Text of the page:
Compression Bandaging/Garments with your Lymphedema Therapy.

Bandaging/Garments Prevent the Re-Accumulation of Evacuated Lymph Fluid

Manual Lymph Drainage (MLD) involves specific manual motions that follow lymphatic pathways, emptying and decompressing obstructed lymph vessels in the swollen body part. Each MLD treatment decongests the limb and helps return it to a more normal size. The reduction of edema volume and the elastic insufficiency of the skin make refilling of the limb with edema fluid quite easy. Because compression bandages make up for the diminished tissue pressure of the skin, they prevent the re-accumulation of evacuated, stagnating lymph fluid and thereby maintain the result of the MLD treatment

Bandaging/Garments Reduce the Ultrafiltration Rate

Lymph originates as a clear, protein-rich fluid in tissue spaces throughout the body. This fluid (1-2 liters/day) is usually carried by lymph vessels, passes through regional lymph nodes, and joins the venous blood shortly before this blood enters the heart. The circulation of lymph is important in maintaining normal tissue homeostasis throughout the body. The balance between the fluid leaving the arterial side of the capillaries (ultrafiltration) on the one hand and the re-absorption that occurs in the venous capillaries plus the drainage via the lymphatics on the other, is known as Starling's Equilibrium. Because of the disturbed lymph drainage in lymphedema, this equilibrium collapses, protein-rich fluid accumulates in the tissue spaces, the colloid-osmotic pressure rises, and all of these events favor ultrafiltration. By raising the tissue (interstitial) pressure by means of an external force (the compression bandage), the effective ultrafiltration pressure is reduced, less fluid accumulates, and less fluid has to be removed from the tissue spaces, thereby improving the lymphedema.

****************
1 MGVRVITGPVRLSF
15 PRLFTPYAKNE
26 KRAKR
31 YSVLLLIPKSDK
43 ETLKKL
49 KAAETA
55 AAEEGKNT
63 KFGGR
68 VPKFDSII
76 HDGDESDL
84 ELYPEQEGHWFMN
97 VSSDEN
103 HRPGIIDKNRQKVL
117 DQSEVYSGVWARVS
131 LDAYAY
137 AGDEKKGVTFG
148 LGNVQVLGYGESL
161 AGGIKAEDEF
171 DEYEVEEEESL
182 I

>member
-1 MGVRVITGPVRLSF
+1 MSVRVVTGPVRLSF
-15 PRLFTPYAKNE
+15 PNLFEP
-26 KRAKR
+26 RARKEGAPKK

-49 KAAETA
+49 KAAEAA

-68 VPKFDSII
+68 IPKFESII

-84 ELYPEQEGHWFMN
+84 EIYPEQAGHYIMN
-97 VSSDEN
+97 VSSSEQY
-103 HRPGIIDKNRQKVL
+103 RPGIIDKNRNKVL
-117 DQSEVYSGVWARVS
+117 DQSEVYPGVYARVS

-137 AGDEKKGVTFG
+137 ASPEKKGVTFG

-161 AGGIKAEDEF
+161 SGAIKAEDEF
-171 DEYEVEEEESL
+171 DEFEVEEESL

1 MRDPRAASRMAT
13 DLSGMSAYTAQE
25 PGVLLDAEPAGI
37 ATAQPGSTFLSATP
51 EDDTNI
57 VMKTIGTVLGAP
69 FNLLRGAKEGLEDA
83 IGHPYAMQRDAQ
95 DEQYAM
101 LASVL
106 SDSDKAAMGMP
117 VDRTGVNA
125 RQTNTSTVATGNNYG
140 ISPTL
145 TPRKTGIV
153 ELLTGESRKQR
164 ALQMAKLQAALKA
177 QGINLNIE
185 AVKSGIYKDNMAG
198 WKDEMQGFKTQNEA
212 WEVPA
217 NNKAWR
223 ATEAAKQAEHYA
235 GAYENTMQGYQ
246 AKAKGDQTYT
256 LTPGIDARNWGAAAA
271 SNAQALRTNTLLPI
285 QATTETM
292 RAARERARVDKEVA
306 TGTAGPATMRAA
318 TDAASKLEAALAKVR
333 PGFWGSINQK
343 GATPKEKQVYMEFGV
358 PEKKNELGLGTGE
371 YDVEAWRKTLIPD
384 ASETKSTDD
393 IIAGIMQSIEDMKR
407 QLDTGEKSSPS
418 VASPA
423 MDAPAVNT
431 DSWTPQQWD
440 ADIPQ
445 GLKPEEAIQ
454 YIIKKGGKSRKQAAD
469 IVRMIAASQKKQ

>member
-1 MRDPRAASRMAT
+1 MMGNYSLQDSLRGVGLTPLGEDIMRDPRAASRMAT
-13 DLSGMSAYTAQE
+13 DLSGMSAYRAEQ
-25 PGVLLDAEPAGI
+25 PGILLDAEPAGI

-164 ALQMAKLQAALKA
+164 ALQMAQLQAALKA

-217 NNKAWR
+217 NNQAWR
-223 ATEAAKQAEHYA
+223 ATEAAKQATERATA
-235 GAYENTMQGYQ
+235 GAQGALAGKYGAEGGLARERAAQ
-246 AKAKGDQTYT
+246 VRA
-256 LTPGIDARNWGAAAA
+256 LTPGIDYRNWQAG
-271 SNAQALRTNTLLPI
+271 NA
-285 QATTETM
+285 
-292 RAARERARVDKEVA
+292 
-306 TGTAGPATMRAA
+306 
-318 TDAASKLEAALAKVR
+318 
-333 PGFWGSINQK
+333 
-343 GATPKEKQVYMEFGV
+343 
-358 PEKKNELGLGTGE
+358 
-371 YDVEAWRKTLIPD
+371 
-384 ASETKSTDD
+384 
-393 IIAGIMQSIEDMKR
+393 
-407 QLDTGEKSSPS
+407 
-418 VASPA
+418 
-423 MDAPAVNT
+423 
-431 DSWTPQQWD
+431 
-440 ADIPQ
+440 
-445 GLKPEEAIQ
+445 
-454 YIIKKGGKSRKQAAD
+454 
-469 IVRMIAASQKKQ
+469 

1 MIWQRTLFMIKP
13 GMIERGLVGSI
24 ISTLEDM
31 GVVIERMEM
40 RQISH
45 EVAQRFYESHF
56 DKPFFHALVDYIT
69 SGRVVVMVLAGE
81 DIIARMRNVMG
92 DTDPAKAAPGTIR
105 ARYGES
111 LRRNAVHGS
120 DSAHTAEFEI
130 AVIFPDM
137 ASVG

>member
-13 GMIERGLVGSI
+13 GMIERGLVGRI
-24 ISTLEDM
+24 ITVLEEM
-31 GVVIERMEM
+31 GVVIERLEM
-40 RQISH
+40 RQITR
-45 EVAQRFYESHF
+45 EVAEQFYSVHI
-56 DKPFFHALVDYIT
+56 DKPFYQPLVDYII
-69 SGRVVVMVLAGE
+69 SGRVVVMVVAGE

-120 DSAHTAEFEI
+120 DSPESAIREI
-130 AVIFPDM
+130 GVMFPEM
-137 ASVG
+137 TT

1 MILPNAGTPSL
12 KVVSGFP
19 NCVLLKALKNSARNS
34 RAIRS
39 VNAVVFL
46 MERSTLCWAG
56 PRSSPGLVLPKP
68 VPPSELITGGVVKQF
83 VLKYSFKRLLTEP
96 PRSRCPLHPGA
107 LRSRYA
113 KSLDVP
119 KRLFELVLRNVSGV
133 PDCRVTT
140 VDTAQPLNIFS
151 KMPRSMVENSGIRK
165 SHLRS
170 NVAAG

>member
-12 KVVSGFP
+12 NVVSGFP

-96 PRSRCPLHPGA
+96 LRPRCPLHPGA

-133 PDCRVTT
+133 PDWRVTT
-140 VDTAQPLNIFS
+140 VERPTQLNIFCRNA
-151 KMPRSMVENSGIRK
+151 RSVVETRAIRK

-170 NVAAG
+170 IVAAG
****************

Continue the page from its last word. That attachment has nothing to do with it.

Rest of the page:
Bandaging/Garments Improve the Efficiency of the Muscle and Joint Pumps

Lymph is propelled through the various lymph vessels by muscular activity, by contraction of the lymph vessels themselves, by the movements of the diaphragm (breathing), and by negative pressures within the chest during the breathing cycle. In the extremities, the activity of the skeletal muscles is an important factor in lymph transport. During contraction of an arm or a leg muscle, the venous and lymphatic systems propel the fluids they contain toward the heart. This results in a more rapid flow and a decompression of both systems. In order to preserve this process, normal tissue (skin and muscle) and joints are essential. In lymphedema these elements are damaged. The skin is overstretched and, following decongestion of the lymphedema via CDT, skin and tissue pressure is further diminished. The use of external compression bandages compensates for this diminished tissue pressure and thus improves the efficiency of the muscle and joint pumps.